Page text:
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Judge tosses lawsuit alleging Facebook eavesdrops on its users

04 July 2017

A US judge has expelled the suit blaming Facebook of following users web movement even after they logged out of its website.

According to a report on Business Insider, the plaintiffs' primary complaint was that Facebook stores browser cookies on user behavior from any website with a little Facebook "Like" button on it.

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Australian internet security blogger Nik Cubrilovic first discovered that Facebook was apparently tracking users' web browsing after they logged off in 2011. By their estimation, this behavior "violated federal and California privacy and wiretapping laws".

U.S. District Judge Edward Davila said that Facebook Inc. Davila said that the plaintiffs failed to prove that Facebook had in fact spied on them and had failed to take necessary precautions to protect their web browsing habits, such as the Digital Advertising Alliance's opt-out tool. Plaintiffs in the lawsuit accused Facebook of using the "Like" buttons integrated into third-party websites to track their online whereabouts. The case was ultimately dismissed by United States district judge Edward Davila in San Jose, California, on the basis that Facebook users do not have a reasonable expectation of privacy. When a user clicks on an implanted like button, the browser sends a triggering data to both server of the page and Facebook.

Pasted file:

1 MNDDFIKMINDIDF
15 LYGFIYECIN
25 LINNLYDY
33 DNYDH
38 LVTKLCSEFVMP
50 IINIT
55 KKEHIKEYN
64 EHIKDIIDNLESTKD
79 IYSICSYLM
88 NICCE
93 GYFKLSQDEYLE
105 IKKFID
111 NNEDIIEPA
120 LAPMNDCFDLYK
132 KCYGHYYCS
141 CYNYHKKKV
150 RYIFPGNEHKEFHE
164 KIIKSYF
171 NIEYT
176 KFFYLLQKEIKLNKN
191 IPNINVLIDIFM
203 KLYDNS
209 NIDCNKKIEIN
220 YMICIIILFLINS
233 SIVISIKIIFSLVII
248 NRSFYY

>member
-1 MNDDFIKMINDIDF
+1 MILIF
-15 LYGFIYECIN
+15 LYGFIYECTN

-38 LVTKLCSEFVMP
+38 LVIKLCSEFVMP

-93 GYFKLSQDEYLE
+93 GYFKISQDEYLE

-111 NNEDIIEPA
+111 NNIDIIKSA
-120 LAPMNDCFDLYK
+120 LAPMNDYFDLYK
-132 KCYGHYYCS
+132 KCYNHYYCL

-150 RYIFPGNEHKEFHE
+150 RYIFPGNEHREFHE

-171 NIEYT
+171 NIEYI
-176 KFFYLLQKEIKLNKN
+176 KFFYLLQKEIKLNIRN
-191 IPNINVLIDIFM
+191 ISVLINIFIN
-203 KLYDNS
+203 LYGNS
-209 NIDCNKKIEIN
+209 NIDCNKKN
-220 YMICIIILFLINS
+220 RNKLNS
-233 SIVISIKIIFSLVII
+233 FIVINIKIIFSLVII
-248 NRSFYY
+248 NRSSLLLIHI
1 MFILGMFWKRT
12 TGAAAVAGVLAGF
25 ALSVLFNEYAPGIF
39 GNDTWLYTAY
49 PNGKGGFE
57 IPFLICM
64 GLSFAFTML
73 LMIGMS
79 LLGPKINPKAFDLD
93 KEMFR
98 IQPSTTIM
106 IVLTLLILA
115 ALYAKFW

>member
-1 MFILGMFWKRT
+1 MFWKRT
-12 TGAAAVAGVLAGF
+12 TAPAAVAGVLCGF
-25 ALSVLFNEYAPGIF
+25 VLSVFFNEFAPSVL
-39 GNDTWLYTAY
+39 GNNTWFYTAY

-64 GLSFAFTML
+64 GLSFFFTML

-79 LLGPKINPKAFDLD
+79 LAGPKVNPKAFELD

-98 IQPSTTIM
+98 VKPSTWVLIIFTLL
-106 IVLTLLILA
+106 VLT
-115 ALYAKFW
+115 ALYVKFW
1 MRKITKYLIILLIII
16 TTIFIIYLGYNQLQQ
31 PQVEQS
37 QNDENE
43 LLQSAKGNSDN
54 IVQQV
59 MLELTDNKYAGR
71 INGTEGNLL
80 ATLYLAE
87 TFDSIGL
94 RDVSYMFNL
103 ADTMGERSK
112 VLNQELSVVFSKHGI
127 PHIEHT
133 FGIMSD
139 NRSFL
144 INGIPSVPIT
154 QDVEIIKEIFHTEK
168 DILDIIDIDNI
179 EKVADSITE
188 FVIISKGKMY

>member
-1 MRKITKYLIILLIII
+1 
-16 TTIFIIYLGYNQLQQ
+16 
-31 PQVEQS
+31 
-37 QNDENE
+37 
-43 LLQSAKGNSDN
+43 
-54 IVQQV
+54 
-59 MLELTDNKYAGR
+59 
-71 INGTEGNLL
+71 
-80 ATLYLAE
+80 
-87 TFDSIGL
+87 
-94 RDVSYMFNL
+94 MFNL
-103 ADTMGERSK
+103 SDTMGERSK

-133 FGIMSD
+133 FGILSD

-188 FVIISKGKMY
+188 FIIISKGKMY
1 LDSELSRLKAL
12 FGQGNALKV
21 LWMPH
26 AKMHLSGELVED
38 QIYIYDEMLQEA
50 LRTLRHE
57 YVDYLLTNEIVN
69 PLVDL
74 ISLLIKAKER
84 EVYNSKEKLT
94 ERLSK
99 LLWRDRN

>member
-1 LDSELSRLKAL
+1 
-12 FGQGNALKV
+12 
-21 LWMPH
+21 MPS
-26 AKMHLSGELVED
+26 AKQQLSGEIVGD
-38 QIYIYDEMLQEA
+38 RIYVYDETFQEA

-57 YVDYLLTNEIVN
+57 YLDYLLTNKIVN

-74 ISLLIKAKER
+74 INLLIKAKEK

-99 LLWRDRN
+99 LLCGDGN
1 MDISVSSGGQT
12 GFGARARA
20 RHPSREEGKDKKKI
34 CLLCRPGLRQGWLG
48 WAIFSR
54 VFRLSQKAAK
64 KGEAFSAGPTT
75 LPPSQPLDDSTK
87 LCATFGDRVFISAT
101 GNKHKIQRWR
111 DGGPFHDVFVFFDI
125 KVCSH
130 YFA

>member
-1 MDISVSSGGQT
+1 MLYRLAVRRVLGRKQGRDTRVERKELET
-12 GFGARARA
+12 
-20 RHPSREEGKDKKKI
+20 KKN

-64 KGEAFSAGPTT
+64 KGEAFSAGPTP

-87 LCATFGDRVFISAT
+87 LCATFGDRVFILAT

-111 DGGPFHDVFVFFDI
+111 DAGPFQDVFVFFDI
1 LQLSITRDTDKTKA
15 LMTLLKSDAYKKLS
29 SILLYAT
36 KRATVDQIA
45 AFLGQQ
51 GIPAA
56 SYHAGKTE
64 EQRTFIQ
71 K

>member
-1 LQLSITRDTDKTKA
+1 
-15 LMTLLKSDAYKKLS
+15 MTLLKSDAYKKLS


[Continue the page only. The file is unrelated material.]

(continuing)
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This is the second time Davila has dismissed similar lawsuits, having done so once before in October 2015.

When asked for comment a Facebook spokeswoman told The Guardian, "We are pleased with the court's ruling".

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Although the plaintiffs can no longer bring privacy and wiretapping claims, they can still pursue a breach of contract claim, added the judge.

Judge tosses lawsuit alleging Facebook eavesdrops on its users